Different forms of Algae

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The-Wolf

Ex-LFS manager/ keeper of over 30 danio species
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Algae bloom
See Green water

Beard algae
Description
Beard algae is found growing on plant leaves and is bright green. The strands have a very fine texture although it can grow in thick patches resembling a green beard, thus its name. This form of alga does not indicate poor water quality although it is considered one of the bad ones to get. If not dealt with early it can often overwhelm a tank very quickly.

Possible cure
Beard algae is extremely hard to remove physically. The best way to remove it is with a commercially available anti-algae chemical, although some products can have a dramatic effect on the Nitrosomonas and Nitrobacter bacteria.

Black algae AKA Brush algae
Description
Black algae is considered one of the worse forms of algae that an aquarium can succumb to. It grows in feathery black tufts tending to collect on slower growing plants and also on wood.

Possible cure
Black algae is actually a red algae in the genus Audouinella and like its formidable cousin the red algae it cannot easily be removed physically.
You should remove the leaves of affected plants. Decorations etc should be soaked in a 25% bleach solution, then scrubbed to remove the dead algae then thoroughly rinsed before placing back in the aquarium, I can not state enough how important it is to be careful when handling bleach and its use for aquarium related items.
SAEs’ are known to eat this algae and can keep it in check. A more drastic measure is treatment with copper, but that should only be used by experts and not attempted by most of us.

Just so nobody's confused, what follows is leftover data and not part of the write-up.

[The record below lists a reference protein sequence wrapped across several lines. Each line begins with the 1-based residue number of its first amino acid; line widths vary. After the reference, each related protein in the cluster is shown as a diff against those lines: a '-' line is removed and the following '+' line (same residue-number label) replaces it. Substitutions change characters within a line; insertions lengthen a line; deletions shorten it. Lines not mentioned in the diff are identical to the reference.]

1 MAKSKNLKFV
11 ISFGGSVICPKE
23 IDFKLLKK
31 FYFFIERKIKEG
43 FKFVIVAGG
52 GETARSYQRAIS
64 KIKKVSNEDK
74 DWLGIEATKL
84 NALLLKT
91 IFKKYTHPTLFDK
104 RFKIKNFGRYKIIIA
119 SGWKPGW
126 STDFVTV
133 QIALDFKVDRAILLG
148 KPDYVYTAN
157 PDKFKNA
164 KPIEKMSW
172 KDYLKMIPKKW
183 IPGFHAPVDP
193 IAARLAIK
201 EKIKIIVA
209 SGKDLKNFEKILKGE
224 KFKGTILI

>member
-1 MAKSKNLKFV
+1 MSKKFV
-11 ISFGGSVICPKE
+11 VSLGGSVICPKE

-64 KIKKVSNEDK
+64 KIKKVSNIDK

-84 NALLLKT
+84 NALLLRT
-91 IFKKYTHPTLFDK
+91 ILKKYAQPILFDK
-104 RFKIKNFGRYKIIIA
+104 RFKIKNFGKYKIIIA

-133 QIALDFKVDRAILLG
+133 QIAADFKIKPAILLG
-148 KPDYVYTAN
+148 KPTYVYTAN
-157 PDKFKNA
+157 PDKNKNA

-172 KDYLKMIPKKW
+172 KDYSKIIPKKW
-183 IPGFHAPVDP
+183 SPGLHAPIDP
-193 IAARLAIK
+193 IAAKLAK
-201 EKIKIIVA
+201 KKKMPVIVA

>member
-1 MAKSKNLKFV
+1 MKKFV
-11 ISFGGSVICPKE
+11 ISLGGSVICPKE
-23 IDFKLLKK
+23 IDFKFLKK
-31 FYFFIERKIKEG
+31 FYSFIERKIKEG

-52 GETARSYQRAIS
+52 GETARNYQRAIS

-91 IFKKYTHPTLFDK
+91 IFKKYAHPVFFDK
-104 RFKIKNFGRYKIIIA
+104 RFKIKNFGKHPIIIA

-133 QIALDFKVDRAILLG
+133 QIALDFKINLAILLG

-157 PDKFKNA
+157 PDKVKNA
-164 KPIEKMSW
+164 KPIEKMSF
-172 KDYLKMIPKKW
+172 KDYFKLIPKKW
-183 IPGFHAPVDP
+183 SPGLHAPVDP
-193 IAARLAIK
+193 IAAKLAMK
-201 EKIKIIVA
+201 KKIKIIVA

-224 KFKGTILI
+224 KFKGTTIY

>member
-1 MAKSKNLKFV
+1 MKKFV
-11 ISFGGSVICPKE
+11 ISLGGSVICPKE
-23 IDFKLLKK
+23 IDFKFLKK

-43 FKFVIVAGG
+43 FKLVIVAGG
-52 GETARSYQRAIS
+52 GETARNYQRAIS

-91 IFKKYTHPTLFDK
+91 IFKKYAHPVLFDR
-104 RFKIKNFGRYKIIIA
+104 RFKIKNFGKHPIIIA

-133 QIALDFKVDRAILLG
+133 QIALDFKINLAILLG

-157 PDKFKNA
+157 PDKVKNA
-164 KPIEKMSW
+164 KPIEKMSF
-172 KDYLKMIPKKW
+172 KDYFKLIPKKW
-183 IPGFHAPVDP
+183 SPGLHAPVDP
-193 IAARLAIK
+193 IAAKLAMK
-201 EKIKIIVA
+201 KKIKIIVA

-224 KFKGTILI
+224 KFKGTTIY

Blue algae
See Smear algae

Brown algae AKA Diatoms
Description
This type of algae is actually a diatom. Diatoms often form a soft brown clump and are often seen in new, immature, set ups. Diatoms are usually a result of lack of light or an excess of silicates (which they need to multiply).

Possible cure
Increasing the light levels, by adding more light of keeping existing light on for longer, will usually make it disappear. Diatoms can be easily removed by wiping the glass or decorations. I have heard that in America there is a silicate absorbing filter media available, but I have not seen it anywhere on the net.

Film algae
Description
This form of algae is often seen as a thin haze on aquarium glass.

Possible cure
Film algae can be easily removed by wiping the glass.
Note; This is considered normal with high light levels needed for well planted tanks.

Fuzz algae
Description
Fuzz algae is found mostly on plant leaves as short strands. Often considered to be a less active form of beard algae.

Possible cure
Fuzz algae is best controlled with algae eating aquatic life such as Otos and SAEs etc.

Green water AKA Algae bloom
Description
This is a green single celled alga that rapidly reproduces in water, thus turning it green. This is generally called an "algae bloom" and is more often than not caused by too much light or direct sunlight.

Possible cure
An algae bloom can be removed by filtering with micron cartridges or diatom filters. UV sterilizers can prevent the bloom in the first place.
It should be noted that green water is especially valuable in the breeding and raising of daphnia and baby brine shrimp.

Hair algae
Description
Hair algae grow in bright green clumps in the substrate. It is often seen around the base of decorations and plants. It has a coarser texture than "beard algae". Beard algae will ripple in the water current, hair algae tends to form matted clumps. Individual strands can get to 5 cm or more.